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NYC to build one of the largest EV charging networks in the U.S.


On Wednesday, Department of Transportation (DOT) Commissioner Hank Gutman released the Electrifying New York: An Electric Vehicle Vision Plan for New York City (NYC) plan. In fact, this initiative will drastically expand the city’s electric vehicle charging network in the coming years.

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Accordingly, Gutman said on the plan’s release; “With the climate crisis upon us, it’s time to plan bigger about how New York City can dramatically accelerate the adoption of electric vehicles.”

About the plan for NYC

Gutman also noted that NYC plans other major federal investments in EV charging. Therefore, the most recent initiative “lays the groundwork for a network of tens of thousands of public EV chargers equitably distributed across the city.”

Particularly, the Commissioner continued, this would enable “many more car owners to go electric.”

Moreover, to reach New York City’s ambitious goals, officials say that at least 400,000 vehicle owners will need to switch to electric vehicles by 2030. In fact, NYC’s targets already include complete carbon neutrality by 2050,

However, if the city wants nearly half a million drivers to go electric in the next nine years, it will need to build out its existing charging infrastructure. Specifically, this will ensure that electric vehicle owners have ample opportunities to fuel up.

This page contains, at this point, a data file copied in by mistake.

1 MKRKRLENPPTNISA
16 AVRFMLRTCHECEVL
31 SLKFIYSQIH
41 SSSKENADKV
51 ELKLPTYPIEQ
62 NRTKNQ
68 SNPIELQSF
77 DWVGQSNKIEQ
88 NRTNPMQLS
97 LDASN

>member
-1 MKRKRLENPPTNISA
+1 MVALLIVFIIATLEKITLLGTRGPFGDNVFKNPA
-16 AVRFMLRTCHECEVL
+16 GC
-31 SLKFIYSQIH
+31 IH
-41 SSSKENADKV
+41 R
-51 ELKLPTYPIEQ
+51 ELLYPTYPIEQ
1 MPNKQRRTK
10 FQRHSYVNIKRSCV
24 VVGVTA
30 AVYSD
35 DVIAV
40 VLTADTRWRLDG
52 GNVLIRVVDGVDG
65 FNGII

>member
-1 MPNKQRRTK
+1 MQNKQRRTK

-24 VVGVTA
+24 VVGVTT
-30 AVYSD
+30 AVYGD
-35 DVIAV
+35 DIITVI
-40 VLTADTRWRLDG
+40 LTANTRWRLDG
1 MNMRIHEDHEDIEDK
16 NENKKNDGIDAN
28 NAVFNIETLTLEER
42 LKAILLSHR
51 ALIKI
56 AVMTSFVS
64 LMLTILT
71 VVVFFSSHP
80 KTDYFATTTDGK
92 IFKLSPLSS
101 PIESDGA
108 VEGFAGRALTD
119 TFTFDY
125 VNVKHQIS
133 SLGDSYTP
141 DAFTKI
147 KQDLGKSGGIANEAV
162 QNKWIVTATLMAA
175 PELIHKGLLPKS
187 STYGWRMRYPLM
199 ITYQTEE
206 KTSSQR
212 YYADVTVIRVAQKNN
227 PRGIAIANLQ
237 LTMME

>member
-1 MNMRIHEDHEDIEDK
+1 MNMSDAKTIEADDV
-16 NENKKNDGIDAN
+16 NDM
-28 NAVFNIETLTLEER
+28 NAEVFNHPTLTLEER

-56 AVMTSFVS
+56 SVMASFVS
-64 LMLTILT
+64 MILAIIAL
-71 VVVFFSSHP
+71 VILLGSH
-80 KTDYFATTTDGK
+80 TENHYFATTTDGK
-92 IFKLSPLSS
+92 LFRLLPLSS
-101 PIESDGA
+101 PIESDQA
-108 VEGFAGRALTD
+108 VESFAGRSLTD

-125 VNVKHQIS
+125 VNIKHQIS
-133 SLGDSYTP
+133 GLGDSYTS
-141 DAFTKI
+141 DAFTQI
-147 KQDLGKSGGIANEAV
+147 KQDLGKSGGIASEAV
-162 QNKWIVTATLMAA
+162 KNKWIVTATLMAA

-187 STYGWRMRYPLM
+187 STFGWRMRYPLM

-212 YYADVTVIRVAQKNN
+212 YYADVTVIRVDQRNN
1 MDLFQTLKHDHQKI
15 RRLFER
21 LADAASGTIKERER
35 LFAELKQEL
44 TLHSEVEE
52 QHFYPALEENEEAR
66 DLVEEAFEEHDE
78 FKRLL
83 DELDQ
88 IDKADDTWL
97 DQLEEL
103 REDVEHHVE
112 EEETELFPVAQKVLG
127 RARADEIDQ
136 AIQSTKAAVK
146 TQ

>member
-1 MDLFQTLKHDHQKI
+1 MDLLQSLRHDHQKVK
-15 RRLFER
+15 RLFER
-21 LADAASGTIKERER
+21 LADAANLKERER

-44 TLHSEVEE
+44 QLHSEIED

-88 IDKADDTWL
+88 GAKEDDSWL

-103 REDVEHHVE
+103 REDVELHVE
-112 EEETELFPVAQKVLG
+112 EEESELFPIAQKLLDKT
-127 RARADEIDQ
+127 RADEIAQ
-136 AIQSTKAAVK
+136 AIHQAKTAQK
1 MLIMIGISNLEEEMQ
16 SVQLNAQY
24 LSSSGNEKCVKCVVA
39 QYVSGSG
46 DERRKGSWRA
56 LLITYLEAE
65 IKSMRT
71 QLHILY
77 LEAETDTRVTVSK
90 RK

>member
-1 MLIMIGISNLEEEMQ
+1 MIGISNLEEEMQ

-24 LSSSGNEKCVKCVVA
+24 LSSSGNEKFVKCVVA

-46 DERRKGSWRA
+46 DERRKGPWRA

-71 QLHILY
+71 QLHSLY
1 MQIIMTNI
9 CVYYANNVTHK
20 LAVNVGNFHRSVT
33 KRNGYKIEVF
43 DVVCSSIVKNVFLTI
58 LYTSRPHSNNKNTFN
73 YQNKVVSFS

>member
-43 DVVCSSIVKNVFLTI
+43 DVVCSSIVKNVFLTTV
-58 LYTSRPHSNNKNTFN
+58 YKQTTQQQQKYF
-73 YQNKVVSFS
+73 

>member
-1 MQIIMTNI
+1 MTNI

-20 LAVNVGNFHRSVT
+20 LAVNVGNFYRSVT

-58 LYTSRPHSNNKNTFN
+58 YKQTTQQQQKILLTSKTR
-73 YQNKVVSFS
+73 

To that end, the city’s new plan calls for the installation of 40,000 public Level 2 (L2) chargers and 6,000 Direct Current (DC) fast chargers citywide by 2030. The project also outlines eight initiatives to help achieve the ambitious charging infrastructure expansion.

DC Fast Chargers expansion, and more!

NYC will therefore expand its network of city-operated DC fast chargers by over 80 plugs by 2025. In fact, currently, there are 117 fast chargers located throughout the city.

These fast chargers can produce an 80% charge in 30 to 60 minutes, depending on the vehicle. With the introduced initiative, all city municipal parking lots and garages will have 20% of their parking spots equipped with L2 chargers by 2025; and also 40% by 2030.

Thus, the DOT will also install 1,000 curbside charging stations throughout the five boroughs by 2025. As Gutman said,  that number will also increase to 10,000 curbside charging stations by 2030.

The Commissioner noted that the plans include city officials developing a plan for Level 2 and Level 1 user-supplied cord charging systems. Particularly, these will integrate with existing street infrastructure. Besides, they will advocate for federal funding to support its electrification initiatives.

Finally, the city will launch electric vehicle public awareness campaigns through PlugNYC. As part of those campaigns, NYC will engage electric vehicle stakeholders to better understand the market’s needs. Lastly, it will work with regulators and utility companies to help facilitate the installation of charging infrastructure.

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